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Reliable . . . again, I know she has a twin and has been on the hard for an unspecified period of time . . .

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Syracuse is the twin of Reliable, and what I learned about her–other than that she still works–is

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here.  She’s in her 81st year and was built in the Canal shops in Syracuse.  Maybe Reliable was built there too?

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And the final photo for now is self-propelled derrick barge Ward’s Island, which–I’m told–began life as a sixth boro harbor ferry serving–you guessed it–Ward’s Island.

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I really hope some of you help out with more info about these boats.

 

Behold ex-LST-510, USS Buncombe County, preparing for a routine landing over in Connecticut.

Bowsprite drew it, so it drew me . . . I had to go see again, even though some years ago I’d ridden her.  If you look at her peers launched at JeffBoat in  late 1943 and early 1944, you’ll agree she’s a survivor.

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She follows the route that could have been a bridge from Long Island to Rhode Island!

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I believe this lighthouse, passed here by MV John H,  is still for sale . . .

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x

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Click here to see frogman’s encounter with Plum Gut between Orient Point Light and

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Plum Island.

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Meanwhile . . .  here’s 495  . . . the water way.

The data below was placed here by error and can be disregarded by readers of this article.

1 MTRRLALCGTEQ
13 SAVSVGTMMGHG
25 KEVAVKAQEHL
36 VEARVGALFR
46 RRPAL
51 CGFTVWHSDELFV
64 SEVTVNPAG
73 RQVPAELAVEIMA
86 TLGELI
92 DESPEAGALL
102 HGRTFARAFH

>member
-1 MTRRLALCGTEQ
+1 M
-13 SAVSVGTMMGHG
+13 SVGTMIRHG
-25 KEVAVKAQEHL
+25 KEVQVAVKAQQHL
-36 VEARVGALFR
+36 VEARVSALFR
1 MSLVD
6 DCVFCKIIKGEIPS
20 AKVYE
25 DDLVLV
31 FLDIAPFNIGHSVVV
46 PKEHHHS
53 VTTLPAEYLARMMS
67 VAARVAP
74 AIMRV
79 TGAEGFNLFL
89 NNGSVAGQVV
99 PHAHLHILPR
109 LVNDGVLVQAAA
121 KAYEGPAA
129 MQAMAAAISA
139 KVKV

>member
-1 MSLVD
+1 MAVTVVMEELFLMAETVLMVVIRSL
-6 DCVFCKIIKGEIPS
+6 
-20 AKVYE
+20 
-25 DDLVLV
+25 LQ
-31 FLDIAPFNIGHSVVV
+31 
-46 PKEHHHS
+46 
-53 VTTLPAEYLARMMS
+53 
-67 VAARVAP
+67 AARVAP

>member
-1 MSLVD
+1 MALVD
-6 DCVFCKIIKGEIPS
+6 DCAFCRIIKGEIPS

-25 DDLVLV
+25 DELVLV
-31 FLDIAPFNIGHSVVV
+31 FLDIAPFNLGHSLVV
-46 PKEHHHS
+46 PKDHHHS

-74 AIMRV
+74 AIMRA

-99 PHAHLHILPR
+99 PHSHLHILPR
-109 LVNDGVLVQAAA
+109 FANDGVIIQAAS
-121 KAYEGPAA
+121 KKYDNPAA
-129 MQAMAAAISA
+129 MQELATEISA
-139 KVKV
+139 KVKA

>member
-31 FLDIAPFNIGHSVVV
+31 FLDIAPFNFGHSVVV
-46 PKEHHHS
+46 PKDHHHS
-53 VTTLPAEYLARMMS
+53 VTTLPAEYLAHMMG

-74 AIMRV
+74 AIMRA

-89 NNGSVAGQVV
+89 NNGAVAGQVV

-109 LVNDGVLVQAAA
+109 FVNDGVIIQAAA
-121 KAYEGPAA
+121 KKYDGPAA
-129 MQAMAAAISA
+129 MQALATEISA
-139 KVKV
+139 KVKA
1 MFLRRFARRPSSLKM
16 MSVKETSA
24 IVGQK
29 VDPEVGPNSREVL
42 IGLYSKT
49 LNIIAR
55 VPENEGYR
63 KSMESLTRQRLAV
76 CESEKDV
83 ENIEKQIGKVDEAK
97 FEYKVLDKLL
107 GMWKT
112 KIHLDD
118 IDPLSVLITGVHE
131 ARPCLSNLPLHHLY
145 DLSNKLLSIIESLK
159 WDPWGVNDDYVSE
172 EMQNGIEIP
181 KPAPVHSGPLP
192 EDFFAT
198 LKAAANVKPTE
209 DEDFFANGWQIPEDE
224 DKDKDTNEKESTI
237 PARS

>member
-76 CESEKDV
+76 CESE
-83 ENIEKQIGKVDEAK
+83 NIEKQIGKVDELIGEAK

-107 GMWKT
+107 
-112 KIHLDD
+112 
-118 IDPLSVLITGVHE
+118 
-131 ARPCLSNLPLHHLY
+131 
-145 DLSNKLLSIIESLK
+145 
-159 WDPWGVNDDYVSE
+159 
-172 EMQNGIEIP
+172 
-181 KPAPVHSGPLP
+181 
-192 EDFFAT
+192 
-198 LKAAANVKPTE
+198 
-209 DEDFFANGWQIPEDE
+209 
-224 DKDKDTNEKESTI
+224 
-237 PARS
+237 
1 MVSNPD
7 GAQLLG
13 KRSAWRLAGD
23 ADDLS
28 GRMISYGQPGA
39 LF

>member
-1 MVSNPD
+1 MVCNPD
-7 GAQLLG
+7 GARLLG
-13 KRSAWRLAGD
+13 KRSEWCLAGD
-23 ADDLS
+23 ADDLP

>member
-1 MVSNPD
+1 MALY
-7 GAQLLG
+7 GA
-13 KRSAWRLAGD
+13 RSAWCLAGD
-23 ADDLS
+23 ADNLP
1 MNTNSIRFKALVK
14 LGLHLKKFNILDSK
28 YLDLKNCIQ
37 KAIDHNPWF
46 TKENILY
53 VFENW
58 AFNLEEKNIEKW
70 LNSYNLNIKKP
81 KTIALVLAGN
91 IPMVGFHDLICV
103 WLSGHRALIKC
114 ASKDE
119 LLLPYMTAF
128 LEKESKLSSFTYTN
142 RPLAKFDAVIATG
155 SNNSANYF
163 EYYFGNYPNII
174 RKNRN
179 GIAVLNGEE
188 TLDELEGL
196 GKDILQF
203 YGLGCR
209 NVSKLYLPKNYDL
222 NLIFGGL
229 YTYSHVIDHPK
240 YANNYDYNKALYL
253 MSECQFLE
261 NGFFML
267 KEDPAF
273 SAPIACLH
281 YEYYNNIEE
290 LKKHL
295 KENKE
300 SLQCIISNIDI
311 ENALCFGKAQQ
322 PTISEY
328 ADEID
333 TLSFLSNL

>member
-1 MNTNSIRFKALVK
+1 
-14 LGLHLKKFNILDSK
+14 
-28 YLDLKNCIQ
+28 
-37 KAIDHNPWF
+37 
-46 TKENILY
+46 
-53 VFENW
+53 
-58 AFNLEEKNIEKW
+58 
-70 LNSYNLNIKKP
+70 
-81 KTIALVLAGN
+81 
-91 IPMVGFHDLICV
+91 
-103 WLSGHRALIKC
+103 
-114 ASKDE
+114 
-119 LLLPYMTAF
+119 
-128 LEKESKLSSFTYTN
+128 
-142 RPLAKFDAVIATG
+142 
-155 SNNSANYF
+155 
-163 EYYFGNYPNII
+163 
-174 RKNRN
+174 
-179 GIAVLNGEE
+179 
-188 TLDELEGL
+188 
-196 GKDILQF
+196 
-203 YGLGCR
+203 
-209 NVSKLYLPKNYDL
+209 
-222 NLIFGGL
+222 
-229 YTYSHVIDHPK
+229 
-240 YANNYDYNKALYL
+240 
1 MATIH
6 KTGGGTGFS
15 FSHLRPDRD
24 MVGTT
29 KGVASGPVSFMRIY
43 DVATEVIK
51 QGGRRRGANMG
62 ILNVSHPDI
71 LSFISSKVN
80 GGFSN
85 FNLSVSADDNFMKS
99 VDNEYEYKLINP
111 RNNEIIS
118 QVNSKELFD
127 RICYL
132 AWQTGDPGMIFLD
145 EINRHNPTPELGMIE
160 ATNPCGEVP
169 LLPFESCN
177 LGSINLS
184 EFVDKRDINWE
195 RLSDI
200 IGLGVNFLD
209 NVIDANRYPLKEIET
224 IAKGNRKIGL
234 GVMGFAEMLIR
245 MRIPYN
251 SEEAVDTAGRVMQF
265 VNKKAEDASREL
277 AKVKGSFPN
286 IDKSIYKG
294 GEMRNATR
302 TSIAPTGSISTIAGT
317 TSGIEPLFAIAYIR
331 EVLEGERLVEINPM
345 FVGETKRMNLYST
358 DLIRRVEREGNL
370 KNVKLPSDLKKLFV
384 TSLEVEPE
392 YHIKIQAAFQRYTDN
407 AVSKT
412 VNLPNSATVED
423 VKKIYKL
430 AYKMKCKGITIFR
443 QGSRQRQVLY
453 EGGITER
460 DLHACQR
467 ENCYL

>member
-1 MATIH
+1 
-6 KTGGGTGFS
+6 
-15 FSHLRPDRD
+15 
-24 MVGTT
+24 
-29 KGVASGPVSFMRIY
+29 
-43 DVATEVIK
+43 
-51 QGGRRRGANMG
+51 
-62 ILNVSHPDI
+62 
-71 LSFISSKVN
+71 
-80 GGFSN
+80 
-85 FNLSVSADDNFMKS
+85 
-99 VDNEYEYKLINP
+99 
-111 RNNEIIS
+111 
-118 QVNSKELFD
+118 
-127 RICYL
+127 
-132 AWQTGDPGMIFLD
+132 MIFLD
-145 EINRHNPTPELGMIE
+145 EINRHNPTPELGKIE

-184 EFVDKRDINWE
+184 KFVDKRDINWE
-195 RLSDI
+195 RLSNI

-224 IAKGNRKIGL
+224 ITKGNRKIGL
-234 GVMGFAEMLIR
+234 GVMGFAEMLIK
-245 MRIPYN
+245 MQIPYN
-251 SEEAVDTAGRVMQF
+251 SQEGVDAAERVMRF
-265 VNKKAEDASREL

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All photos by Will Van Dorp.

Click here for more info on the Cross Sound Ferry, mentioned here on tugster a few months back in connection with a certain 2003 Rockefeller Center Christmas Tree.

Finally . ..  unrelated but very important, vote here as often as you can given all your devices and browsers to get funding for USS Slater, about to come downriver for repairs.

 

Care for a shot of Melville?  ““Take almost any path you please, and ten to one it carries you down in a dale, and leaves you there by a pool in the stream. There is magic in it. Let the most absent-minded of men be plunged in his deepest reveries–stand that man on his legs, set his feet a-going, and he will infallibly lead you to water, if water there be in all that region. Should you ever be athirst in the great American desert, try this experiment, if your caravan happen to be supplied with a metaphysical professor. Yes, as every one knows, meditation and water are wedded for ever.”

Paraphrase that a bit, take liberties,  and you might come up with:  “When you gallivant, chances are you’ll end up in the water.”  If Melville were around the sixth boro these days, he might add something about the likelihood of seeing folks with digital cameras and–if among those gallivants there’s a bowsprite–inks/charcoal pencils too.

The whale lives

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here, 100 miles plus east of the sixth boro’s easternmost reaches and if you go

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up these stairs marked by a rendering of the orange ferry John F. Kennedy, you’ll

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see this . . . 38 pieces of bowsprit’s art on display.

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The exhibit called “Working Girls of New York Harbor” is up now til the end of May.

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And if you feel a thirst that water fails to quench, the exhibit is located one floor above stainless steel vats filled with thousands of gallons of fermenting, living brews.

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Here’s the front of the exhibit postcard, with evidence that bowsprite has turned her gaze and inked what she saw in increasingly distant waters.

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Oh . .  and the opening’s tonight in Greenport.  Gotta run.   More Greenport soon.

All photos here by Will Van Dorp.

What attracted my attention was the gull, shrieking with anger.  Click here (and follow) to see all the previous posts I’ve done about this once-proud ferry.

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“How could you allow this prolonged death?”  said the gull.

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And as much evidence as you may have that I’m fascinated by ruins, I’m with the gull on this one.